The winter months are now upon us and the impact of this is evident in your garden and outdoor spaces. By now most trees have dropped there last leaves, late summer flowers are spent and our deciduous ‘treasures’ have slipped into dormancy. On a frosty winter morning, the last thing on my minds is the garden –I’m more interested in keeping the woodbox full. If you wanted to brave the outdoors later on a winter morning, you could work through a couple of jobs to leave the garden looking loved for winter.
Start by a good leaf clean up, collecting them for compost or the green bin. Next, give anything that’s got leggy a quick prune back, and cut back any foliage that’s turned mushy (ie Hostas) or any remaining dead flower canes. Now spread a 75-100mm layer of bio-blend or similar composted mulch over your beds, watching not to ‘collar’ trunks or stems. The mulch will help feed your garden, suppress weeds and retain moisture in the coming season. I’ve just done this at home and now I can relax for winter.
Winter is a great time to reflect how your garden is working for you and to consider any changes you are wanting to make. Visually, your garden is just its evergreen bones and you may see areas that need attention, or are ready for redevelopment. If its beyond your skill set, the services of a landscape architect will ensure your efforts are well spent.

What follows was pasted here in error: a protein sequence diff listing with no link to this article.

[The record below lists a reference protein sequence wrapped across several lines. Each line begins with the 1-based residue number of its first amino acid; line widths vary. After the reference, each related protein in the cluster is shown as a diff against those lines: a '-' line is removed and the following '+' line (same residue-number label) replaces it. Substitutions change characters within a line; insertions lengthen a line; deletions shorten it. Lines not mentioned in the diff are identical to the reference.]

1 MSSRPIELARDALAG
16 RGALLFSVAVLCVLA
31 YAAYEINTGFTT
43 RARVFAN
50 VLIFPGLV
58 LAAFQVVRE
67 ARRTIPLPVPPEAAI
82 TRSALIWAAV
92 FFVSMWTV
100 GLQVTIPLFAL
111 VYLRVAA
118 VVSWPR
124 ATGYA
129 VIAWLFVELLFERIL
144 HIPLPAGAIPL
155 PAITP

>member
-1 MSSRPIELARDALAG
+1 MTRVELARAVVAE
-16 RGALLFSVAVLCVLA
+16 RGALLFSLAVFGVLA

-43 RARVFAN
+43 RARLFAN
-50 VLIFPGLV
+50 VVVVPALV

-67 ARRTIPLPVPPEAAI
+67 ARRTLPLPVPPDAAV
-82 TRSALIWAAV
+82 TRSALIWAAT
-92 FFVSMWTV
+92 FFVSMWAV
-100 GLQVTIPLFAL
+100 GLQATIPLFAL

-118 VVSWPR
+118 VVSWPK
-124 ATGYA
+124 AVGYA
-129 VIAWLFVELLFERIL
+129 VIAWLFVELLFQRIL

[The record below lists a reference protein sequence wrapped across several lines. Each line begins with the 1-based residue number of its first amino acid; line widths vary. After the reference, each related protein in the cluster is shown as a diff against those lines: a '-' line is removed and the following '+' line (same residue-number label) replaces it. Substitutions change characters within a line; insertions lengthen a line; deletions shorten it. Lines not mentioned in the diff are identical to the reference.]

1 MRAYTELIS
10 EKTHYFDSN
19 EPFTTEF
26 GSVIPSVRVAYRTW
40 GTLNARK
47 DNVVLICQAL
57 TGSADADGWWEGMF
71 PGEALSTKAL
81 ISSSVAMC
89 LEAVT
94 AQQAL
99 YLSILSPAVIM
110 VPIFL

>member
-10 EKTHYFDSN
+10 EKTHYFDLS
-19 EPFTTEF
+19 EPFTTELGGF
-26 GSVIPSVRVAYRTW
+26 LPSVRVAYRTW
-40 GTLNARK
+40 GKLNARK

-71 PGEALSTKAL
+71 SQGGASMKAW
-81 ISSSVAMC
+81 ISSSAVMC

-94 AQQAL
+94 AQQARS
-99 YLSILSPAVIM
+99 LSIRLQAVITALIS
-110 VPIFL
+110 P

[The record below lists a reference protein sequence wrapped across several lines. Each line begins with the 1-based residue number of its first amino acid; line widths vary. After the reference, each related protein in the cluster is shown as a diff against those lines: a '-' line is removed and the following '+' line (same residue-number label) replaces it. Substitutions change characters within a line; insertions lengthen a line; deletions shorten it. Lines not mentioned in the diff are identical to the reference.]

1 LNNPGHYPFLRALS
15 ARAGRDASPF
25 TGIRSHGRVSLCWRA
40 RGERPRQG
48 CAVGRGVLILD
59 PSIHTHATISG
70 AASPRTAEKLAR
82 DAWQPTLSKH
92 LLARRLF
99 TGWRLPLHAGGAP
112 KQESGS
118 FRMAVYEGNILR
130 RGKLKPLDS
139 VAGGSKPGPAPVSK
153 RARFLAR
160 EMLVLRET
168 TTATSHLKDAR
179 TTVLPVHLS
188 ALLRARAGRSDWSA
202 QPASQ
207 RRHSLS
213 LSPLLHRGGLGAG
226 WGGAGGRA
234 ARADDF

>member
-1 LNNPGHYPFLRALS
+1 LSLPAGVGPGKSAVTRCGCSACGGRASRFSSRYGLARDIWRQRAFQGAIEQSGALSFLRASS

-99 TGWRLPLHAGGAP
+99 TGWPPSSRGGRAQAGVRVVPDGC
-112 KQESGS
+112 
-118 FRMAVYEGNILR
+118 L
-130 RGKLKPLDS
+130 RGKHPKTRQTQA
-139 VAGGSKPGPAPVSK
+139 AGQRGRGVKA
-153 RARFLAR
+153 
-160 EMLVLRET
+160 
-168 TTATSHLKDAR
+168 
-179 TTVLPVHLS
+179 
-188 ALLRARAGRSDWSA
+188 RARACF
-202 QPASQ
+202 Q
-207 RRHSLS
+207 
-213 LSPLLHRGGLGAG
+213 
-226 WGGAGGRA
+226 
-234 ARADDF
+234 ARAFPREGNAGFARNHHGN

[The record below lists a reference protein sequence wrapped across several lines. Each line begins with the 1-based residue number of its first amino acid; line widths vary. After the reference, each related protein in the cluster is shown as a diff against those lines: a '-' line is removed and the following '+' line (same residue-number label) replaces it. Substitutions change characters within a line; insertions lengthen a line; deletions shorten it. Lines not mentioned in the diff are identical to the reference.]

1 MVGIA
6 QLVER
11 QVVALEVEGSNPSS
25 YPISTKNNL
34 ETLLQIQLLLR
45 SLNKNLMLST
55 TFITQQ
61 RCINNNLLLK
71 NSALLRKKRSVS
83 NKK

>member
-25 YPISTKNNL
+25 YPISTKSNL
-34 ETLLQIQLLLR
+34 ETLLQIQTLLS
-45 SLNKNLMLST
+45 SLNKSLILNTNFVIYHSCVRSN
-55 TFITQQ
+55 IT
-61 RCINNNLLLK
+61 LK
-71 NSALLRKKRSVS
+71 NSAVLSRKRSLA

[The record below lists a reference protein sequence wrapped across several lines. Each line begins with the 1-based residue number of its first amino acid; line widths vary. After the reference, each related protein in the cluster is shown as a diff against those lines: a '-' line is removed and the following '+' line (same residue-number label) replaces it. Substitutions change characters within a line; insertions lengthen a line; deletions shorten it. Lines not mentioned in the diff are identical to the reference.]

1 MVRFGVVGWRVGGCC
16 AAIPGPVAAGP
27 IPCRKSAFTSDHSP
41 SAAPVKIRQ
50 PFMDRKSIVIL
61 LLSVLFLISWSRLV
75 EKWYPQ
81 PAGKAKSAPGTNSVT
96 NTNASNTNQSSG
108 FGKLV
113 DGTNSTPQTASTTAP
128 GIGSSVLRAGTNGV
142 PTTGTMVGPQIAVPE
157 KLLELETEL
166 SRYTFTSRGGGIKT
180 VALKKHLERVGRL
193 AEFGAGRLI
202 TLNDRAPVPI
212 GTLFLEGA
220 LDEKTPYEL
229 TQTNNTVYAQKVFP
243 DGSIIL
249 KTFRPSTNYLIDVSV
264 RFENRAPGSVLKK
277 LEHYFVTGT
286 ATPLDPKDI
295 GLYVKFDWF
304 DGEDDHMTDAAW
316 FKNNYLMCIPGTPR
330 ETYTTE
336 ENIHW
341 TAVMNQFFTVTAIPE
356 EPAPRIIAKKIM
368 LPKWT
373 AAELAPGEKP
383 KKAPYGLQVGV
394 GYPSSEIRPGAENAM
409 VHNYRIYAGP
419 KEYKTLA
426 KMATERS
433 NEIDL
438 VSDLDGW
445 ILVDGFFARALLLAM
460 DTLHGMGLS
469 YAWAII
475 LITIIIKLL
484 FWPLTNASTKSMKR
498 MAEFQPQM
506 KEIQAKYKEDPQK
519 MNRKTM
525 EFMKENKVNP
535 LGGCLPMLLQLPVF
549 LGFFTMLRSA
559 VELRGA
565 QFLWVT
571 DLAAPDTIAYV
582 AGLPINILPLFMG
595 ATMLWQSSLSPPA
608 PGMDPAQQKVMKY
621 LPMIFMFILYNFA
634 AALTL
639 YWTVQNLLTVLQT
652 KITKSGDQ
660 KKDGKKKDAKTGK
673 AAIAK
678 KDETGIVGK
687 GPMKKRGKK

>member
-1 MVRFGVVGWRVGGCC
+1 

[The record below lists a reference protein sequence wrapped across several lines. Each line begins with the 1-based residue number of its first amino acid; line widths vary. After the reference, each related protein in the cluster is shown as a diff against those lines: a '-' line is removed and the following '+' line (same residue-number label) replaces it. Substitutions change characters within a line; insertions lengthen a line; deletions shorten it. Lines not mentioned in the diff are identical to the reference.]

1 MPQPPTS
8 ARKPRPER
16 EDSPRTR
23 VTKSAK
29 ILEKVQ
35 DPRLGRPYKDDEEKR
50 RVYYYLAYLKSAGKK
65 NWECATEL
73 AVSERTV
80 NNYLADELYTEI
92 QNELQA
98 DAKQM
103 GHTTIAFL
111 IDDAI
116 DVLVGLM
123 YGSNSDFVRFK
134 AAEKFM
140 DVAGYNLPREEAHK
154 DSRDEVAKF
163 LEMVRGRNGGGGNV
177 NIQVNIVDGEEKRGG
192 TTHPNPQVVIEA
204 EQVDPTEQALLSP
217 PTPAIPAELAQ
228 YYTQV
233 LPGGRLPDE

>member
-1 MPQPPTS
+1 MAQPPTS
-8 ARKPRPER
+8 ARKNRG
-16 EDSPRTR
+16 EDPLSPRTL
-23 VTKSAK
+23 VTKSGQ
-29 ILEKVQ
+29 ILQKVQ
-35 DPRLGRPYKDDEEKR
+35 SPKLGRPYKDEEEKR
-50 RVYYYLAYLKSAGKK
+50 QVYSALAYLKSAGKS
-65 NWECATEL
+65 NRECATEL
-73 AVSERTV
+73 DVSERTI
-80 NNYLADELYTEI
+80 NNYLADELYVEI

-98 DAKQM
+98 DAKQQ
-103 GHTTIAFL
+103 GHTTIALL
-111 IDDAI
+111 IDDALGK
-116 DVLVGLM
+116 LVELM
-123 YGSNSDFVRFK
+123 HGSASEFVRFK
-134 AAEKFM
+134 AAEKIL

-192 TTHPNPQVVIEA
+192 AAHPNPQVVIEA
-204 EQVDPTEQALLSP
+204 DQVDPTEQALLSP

Before you call a professional, think about what is you want to achieve. It may be that you want to create a new outdoor living space or want to reduce the workload in your garden. If you have access to accurate scale plans of your house and section, these will be a help to your designer. If you don’t, its not a problem as your designer will do a full site survey and measure during the design process. A good designer will listen to your thoughts and then communicate verbally and with initial sketch drawings how they see the design possibilities.
If you want to be enjoying a new outdoor space this summer, to avoid disappointment, you will need to get be putting a plan together now, so any site works can be undertaken in spring.